Super Teddy and the Bad Dream (The Adventures of Super Teddy Book 1)

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What's the ending Skyler wants?


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What's the ending Jesse wants? You try to play a very deep game of chess, and the trouble is for me that I'm not a chess player. You try to think through, if Walt does this, and then does this, then the counter-move is this — you try to think 20 moves ahead, and you try to attack it from a lot of different angles. What's fitting for the character, what's fitting for the story, versus what's innately satisfying for the viewer. It was a tough year, year and a half. There were very dark days where I would have a little anxiety attack and I'd say to the other writers, 'We've screwed up, we've taken a wrong turn, is there time for us to go back and reinvent?

My writers would talk me off the ledge, they'd say, 'It's not that bad, we're headed in the right direction, it'll be alright'. And you know, now that it's all said and done — and I may get the shock of my life when the final one airs — but at this moment in time, I feel very good about the ending, I feel very satisfied by it. There are a huge number of very intricate fan theories that have developed online about the show.

How aware are you of that discussion?

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I really stay away from the internet in regards to Breaking Bad , I mean, I use it all the time to find my way around town or whatever! I stay away from it not because I'm not interested, but because I fear it would be a rabbit hole that I would disappear down forever.

Bad Dreams Ep 2: Graveyard - TEDDY BEAR

I am very flattered by it, I'm blown away by the number of really smart people spending a lot of time thinking about this show, and analysing it and parsing every last detail of it. I love to hear it anecdotally, but I don't really want to hear it because I'm afraid You and the writers are on a path, and you kind of have to stick it out, you have to get to the end of the trail and you don't want to get knocked off course.

People way smarter than me have said a lot of very astute things about the show, a great many of them giving me credit for things that weren't even remotely in my mind! There's one specific theory, about Walt taking on the attributes of people he's killed including Gus Fring and Krazy-8, which I wanted to ask you about. Was that intentional?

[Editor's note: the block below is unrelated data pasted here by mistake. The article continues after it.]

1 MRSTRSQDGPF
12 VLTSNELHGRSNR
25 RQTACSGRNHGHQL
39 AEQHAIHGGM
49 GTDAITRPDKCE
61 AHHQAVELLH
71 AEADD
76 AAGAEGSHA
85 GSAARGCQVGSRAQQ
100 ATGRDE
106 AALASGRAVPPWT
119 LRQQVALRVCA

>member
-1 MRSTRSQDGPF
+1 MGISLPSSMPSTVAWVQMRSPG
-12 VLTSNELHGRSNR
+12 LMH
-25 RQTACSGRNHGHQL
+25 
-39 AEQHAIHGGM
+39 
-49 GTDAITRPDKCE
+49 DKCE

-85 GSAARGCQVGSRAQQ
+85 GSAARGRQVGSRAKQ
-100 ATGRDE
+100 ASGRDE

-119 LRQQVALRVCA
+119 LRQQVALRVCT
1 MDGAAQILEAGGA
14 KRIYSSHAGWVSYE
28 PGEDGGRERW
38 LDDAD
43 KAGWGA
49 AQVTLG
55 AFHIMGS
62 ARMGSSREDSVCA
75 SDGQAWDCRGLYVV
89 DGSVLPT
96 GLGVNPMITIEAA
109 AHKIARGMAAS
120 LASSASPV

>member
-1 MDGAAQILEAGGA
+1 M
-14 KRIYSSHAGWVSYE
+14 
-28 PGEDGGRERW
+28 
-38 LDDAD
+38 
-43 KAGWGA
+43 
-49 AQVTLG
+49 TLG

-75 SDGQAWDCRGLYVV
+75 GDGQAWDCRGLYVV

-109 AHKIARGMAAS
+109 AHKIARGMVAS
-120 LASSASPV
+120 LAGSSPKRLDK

Specifically in regards to Gus. I would say at this point it's not looking like we're ever gonna see anyone as smart as Gustavo Fring. He was actually, I think, smarter than Walt, and yet Walt defeated him. It was like, the guy who shoots down the Red Baron has to tip his wings, drop the bouquet of roses and say, 'I was lucky to have bested you because you are the better man'. It's that kind of a thing.


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So yeah, he takes on those traits, I think subconsciously. There's been a lot of discussion about Walt refusing to send Hank "to Belize" in last week's episode , which some people found surprising given how ruthless he's become. Does Walt still see family as absolutely sacred? Teddy Ruxpin needs an eye massage. After 30 years in a cramped storage garage near Los Angeles, his brown eyes no longer blink. It's a common problem with bears his age. But with a click of the volume wheel on his back, his snout comes to life. Motors whirl. A speaker crackles. He sings his famous opening line: "Come dream with me tonight.

It's a humid summer day outside Los Angeles, and I'm with the toy's creators in a storage facility nicknamed The Vault. We're sorting through dusty boxes of merchandise, original artwork, tapes and blueprints that shed light on Teddy's whimsical, Disney-infused origin story and the rich fantasy universe he roamed. Born in , the storytelling bear was the world's first animatronic toy. Seven million Teddy Ruxpins found their way into children's bedrooms including mine , his soft voice serenading us with lullabies about the far-off land of Grundo.

Teddy was a bulky toy. Three servo motors in his head moved the eyes and mouth, but the bear's brains were in the cassette tapes you inserted in the player in his back. The same magnetic strip that played the audio also delivered the commands telling Teddy to move his eyes and mouth in sync with his narration.